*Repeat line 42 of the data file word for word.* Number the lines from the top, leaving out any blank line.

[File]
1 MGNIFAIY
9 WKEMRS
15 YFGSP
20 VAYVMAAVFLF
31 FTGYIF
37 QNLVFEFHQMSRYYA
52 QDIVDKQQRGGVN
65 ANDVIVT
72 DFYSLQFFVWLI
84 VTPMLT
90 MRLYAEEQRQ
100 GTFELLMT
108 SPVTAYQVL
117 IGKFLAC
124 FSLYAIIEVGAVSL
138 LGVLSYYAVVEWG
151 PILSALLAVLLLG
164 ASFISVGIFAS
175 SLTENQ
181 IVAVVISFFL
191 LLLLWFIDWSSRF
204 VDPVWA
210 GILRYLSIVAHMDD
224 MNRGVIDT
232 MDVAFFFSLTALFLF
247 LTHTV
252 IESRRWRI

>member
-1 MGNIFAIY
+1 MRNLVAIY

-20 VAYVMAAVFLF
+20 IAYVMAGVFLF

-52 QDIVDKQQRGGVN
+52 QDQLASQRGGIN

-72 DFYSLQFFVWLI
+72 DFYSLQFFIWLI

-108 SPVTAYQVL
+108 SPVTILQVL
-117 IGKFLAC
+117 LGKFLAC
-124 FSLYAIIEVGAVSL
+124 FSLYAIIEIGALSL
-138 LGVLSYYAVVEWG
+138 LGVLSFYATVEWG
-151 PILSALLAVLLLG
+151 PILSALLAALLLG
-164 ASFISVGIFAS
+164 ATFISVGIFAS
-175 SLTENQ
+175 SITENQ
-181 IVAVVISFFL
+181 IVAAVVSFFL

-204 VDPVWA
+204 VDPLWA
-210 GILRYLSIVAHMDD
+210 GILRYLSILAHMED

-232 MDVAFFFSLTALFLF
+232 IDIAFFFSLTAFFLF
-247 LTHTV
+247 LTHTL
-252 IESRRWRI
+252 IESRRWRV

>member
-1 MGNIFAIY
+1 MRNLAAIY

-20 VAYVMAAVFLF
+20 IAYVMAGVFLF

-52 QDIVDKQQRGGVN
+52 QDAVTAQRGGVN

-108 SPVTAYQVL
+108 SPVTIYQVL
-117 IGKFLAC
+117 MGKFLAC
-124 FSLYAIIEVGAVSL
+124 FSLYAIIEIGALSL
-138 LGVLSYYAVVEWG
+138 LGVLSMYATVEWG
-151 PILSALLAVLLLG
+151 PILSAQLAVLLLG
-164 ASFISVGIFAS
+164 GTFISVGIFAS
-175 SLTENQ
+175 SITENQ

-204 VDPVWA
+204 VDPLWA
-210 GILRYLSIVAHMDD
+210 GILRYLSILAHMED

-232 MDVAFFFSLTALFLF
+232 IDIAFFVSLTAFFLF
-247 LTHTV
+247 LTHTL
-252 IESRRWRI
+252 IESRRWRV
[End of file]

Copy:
+124 FSLYAIIEIGALSL